Trading Technologies Int., Inc. v. CQG, Inc. et al.

Docket No. 2016-1616

January 18, 2017


Brief Summary: DC finding that claims to trading technology software is patentable subject matter affirmed.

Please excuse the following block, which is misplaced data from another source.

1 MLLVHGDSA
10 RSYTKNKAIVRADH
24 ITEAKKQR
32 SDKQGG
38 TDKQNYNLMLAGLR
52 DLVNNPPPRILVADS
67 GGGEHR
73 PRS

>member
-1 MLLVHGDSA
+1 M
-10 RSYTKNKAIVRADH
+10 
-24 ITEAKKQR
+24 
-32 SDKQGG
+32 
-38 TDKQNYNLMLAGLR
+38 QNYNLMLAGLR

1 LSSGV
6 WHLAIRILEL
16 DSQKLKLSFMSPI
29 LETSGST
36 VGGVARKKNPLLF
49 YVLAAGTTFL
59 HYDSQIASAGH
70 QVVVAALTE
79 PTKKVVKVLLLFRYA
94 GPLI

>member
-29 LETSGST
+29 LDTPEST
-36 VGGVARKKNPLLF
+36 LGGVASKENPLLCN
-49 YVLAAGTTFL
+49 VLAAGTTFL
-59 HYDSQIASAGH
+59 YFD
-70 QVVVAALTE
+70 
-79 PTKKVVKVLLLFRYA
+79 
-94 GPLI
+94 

Summary: CQG appealed DC decision that US 6,772,132 and 6,766,304 relating to “a method for displaying market information” are patent eligible. Under Alice (US 2014), a “claim falls outside § 101 where (1) it is ‘directed to’ a patent-ineligible concept, i.e., a law of nature, natural phenomenon, or abstract idea, and (2), if so, the particular elements of the claim, considered ‘both individually and “as an ordered combination,”’ do not add enough to ‘transform the nature of the claim’ into a patent-elgible application.” Regarding the first step, the DC concluded that “the challenged patents ‘solve problems of prior graphical user interface devices…in the context of computerized trading[] relating speed, accuracy and usability” (“no ‘pre-electronic trading analog,” claims “recite more than ‘setting, displaying, and selecting’ data or information that is visible on the [graphical user interface] device”) and do not recite “a mathematical algorithm,” “a fundamental economic or longstanding commercial practice,” or “a challenge in business”. It therefore “concluded the claims meet the eligibility standards of Alice Step 1” and the FC agreed (Mayo, FC 2012 (“the patent must ‘amount to significantly more in practice than a patent upon the [ineligible concept itself]’”)). The DC also found Alice’s second step was met, distinguishing the “system from the routine or conventional use of computers or the Internet…removed from abstract ideas, as compared to conventional computer implementations of known procedures” (“Precedent has recognized that specific technologic modifications to solve a problem or improve the functioning of a known system generally produce patent-eligible subject matter.” DDR Holdings, FC 2014; “Similarly, ‘claimed process[es] us[ing] a combined order of specific rules’ that improved on existing technological processes were deemed patent-eligible in McRO” (FC 2016); Enfish, FC 2016 (claims “directed to a specific improvement to the way computers operate, embodied in [a] self-referential table”)). The FC panel agreed since the claims are not “drawn to idea itself” (Affinity Labs, FC 2016; Apple, Inc. v. Ameranth, Inc., FC 2016; Electric Power, FC 2016)), noting that “at some level, all inventions…embody, use, reflect, rest upon, or apply laws of nature, natural phenomena, or abstract ideas” (Alice, US 2014; BASCOM, FC 2016). Further, “precedent does not consider the substantive criteria of patentability” and “the claimed graphical user interface method imparts a specific functionality to a trading system ‘directed to a specific implementation of a solution to a problem in the software arts”.

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